The method of searching the optimal result according to the iterative format of equation (19) is called the Newton method. Although the method can be used to iterate the optimal results, it has two disadvantages: (1) huge computation burden caused by the recalculation of the Hessian matrix at each iteration, which is composed of the second-order partial derivative of the loss function; (2) low efficiency or oscillation near the stationary point due to the fixed-step iteration of the Newton method [22]. To overcome these problems, two targeted measures are carried out in our research: (1) replacing the Hessian matrix with the approximate matrix to avoid solving the second partial derivative, that is, adopting the Newton method; (2) searching the best step adaptively using the Wolfe principle instead of the fixed-step strategy [23]. The so-called Wolfe principle is to search the step that meets the following conditions:where ; ; and .

Before constructing the approximate matrix B, we need to derive the Newton principle from (18):where ; . can be replaced with calculated as in the following iteration formulation:where can be taken as the unit matrix. Therefore, the key is constructing the correction matrix in each step. We can hold it as

Substituting (23) into (22) and combining formula (21),

Supposing , , , and gains

Based on (23)–(25), the correction matrix is obtained as follows:

Substituting and derived, respectively, from (20) and (22) into (19) gains the improved iterative formula as

It must be noted that a threshold should be set as the criterion of stopping iteration. If the is smaller than , is taken as the final calibration result. The quaternion is only one way to express the attitude misalignment. It is completely equivalent to other expressions, such as Euler angle and DCM. These expressions can transform with each other, and the conversion relationship between them is shown in [24].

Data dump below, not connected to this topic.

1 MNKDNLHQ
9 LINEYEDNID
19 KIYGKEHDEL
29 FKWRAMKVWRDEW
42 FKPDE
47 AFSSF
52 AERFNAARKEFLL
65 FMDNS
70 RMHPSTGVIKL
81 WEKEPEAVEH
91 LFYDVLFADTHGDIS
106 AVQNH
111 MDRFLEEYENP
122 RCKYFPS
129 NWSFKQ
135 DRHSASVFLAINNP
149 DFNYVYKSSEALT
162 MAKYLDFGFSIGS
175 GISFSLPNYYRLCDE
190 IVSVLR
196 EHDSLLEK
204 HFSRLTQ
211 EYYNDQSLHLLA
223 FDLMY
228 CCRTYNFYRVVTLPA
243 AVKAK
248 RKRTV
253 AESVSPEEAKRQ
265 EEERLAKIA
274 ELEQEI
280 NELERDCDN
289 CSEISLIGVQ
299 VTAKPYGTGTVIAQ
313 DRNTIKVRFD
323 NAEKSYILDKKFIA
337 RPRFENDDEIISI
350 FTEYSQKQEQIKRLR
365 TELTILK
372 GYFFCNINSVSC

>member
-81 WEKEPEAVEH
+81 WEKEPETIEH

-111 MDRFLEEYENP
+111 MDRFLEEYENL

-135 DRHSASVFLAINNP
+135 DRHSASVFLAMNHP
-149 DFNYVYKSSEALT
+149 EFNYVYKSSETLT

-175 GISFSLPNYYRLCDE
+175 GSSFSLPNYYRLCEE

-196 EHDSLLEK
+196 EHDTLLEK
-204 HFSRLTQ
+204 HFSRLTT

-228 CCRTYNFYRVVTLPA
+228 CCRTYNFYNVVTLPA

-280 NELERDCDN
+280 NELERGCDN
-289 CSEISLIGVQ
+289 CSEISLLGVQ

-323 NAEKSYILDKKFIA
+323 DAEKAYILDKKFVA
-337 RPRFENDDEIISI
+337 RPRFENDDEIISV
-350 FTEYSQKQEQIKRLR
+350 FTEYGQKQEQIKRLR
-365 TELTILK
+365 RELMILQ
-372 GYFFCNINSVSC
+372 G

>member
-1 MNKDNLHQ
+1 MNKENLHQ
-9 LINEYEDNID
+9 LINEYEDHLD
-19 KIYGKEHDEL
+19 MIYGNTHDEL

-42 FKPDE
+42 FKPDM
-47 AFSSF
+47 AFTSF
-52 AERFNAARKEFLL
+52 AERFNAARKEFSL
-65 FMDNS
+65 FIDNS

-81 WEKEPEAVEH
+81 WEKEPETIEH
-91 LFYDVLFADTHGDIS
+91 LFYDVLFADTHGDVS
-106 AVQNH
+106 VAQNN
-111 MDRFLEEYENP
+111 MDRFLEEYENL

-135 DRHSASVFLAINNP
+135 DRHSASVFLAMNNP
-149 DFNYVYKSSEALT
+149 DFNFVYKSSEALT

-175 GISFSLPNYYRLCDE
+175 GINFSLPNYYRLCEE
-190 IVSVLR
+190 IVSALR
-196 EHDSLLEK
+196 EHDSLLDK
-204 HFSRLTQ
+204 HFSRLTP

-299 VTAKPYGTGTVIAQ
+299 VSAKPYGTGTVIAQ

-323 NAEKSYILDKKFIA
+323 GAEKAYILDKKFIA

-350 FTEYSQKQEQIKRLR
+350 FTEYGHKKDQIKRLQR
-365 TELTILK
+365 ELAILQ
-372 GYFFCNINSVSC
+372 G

According to the above derivation, the DVL error iterative calibration method based on Newton optimization is summarized in Table 1.

4. Simulation Test

The simulation test based on INS/DVL/GPS is conducted first to validate the advance of the proposed iterative calibration method based on the Newton optimization. The whole simulation test lasts for 600 s, during which the vehicle accelerates, keeps uniform velocity, and turns left and right as Table 2 shows to simulate the real movements of the vehicle.

In the simulation test, the vehicle moves along the trajectory presented in Figure 2. Reference velocity is provided by GPS, so the GPS velocity error is regarded as 0. The initial alignment between INS and GPS has been completed by default, so the velocities provided by INS and GPS can be compared after a simple conversion between frame and frame . The output frequencies of INS, DVL, and GPS are 200 Hz, 1 Hz, and 1 Hz, respectively. The noise of GPS velocity is and the constant bias of the gyroscopes and accelerometers is and , respectively. The initial parameters of simulation are set properly where the scale factor error of DVL is 0.005; attitude misalignment between frame and frame ; lever-arm vector from DVL to INS ; starting point position ; initial velocity 0.